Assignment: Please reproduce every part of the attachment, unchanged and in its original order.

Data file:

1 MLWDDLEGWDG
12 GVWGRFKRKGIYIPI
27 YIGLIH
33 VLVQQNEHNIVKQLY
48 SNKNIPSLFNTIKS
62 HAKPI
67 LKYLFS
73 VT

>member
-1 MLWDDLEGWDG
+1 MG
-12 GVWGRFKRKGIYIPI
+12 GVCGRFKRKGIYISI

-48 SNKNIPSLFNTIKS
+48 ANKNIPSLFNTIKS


1 MLWDDLEGWDG
12 GVWGRFKRKGIYIPI
27 YIGLIH
33 VLVQQNEHNIVKQLY
48 SNKNIPSLFNTIKS
62 HAKPI
67 LKYLFS
73 VT

>member
-1 MLWDDLEGWDG
+1 MG
-12 GVWGRFKRKGIYIPI
+12 GVCGRFKRKGIYISI

-48 SNKNIPSLFNTIKS
+48 ANKNIPSLFNTIKS